The Use of Conjoint Analysis in High-Stakes Litigation

Journal of the Patent and Trademark Office Society, 2022

Conjoint analysis – a marketing science tool that combines surveys with statistical modeling – has been used with increasing frequency in litigation. Because conjoint analysis allows experts to probe consumer choices and make inferences about the value consumers place on particular product features, it has become especially popular in class certification disputes and damages assessments. Since courts appear to reject conjoint analyses often, careful attention to their design and implementation is increasingly critical.

In “The Use of Conjoint Analysis in High-Stakes Litigation,” an award-winning article published in the Journal of the Patent and Trademark Office Society (JPTOS), Analysis Group Manager George Derpanopoulos and two coauthors provide a thorough examination of conjoint analysis and its suitability for litigation. After reviewing the mechanics of conjoint analysis, the authors trace the history of its use in high-profile litigation matters in areas such as patent infringement, product liability, and false advertising. The authors then focus on the landmark case of Annette Navarro, et al. v. The Procter & Gamble Company, et al., the first copyright infringement case in which conjoint analysis was used to apportion damages to the allegedly infringing product feature. The conjoint analysis in Navarro was subject to, and withstood, a rigorous Daubert challenge from the opposing party. The authors conclude by summarizing best practices and evaluating the tool’s prospects in future litigation.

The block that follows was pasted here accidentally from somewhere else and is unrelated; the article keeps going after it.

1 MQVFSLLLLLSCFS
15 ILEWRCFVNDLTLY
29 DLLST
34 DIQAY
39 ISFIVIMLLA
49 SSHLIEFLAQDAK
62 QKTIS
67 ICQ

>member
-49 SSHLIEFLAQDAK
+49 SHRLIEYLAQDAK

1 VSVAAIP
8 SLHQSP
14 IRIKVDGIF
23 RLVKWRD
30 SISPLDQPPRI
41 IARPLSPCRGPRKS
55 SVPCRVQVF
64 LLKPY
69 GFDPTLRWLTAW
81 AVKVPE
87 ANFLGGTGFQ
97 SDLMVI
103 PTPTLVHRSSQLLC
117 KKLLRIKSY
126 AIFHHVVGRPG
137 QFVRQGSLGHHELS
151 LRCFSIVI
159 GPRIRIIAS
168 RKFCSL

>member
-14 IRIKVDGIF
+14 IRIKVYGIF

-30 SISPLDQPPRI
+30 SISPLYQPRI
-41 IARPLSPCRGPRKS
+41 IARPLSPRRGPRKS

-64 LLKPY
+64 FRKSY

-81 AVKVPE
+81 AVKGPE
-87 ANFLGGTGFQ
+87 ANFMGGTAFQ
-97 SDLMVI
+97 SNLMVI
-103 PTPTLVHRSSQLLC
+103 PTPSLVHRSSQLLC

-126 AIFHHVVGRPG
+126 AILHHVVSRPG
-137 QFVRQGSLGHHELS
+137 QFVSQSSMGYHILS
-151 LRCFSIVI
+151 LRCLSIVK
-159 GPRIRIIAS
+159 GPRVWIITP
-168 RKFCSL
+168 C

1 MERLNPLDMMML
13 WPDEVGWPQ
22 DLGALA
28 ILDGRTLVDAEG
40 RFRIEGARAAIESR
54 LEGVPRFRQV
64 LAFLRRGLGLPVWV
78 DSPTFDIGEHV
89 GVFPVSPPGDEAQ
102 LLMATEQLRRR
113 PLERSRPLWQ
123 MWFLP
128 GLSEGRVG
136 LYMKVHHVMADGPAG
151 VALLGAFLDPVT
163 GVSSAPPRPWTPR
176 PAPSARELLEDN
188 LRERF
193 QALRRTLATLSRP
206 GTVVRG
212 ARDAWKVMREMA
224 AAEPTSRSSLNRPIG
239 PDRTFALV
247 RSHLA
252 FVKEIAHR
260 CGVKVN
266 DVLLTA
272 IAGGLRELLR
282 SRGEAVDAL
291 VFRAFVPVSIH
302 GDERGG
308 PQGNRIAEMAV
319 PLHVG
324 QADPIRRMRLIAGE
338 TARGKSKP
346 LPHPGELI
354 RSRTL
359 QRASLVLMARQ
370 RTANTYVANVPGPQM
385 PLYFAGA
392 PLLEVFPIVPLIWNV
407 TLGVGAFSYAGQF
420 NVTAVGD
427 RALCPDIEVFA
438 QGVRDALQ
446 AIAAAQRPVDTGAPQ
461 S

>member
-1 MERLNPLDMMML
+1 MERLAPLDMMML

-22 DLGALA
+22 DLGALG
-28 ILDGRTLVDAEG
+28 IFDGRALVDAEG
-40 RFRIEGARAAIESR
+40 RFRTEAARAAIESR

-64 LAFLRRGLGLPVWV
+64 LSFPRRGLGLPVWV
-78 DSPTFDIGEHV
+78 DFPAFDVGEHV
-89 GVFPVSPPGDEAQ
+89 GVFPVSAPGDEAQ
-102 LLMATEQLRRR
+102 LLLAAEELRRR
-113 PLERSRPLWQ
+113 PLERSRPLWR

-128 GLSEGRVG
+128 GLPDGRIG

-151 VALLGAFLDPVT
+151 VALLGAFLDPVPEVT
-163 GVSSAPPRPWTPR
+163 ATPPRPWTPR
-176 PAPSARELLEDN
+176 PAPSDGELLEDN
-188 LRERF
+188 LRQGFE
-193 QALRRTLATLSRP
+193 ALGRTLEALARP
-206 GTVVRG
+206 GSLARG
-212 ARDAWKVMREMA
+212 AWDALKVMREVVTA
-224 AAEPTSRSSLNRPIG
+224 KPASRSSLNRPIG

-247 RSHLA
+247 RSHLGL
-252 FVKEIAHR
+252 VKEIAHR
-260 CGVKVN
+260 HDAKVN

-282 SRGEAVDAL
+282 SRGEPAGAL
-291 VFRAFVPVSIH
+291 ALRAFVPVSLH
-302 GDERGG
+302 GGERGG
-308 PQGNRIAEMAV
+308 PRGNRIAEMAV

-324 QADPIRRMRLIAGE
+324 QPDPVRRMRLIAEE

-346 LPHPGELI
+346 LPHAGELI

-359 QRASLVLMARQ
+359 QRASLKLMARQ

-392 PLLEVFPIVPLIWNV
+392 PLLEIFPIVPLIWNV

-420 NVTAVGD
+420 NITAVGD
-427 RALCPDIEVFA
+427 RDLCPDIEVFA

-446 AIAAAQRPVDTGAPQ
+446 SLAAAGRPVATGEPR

The article won the JPTOS’s Rossman Memorial Award, for the article that makes “the greatest contribution to the field of patents, trademarks, or copyrights.” The authors chose to donate the proceeds from the award to a nonprofit cancer research organization.

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Derpanopoulos G, Overmann, J, Wazzan C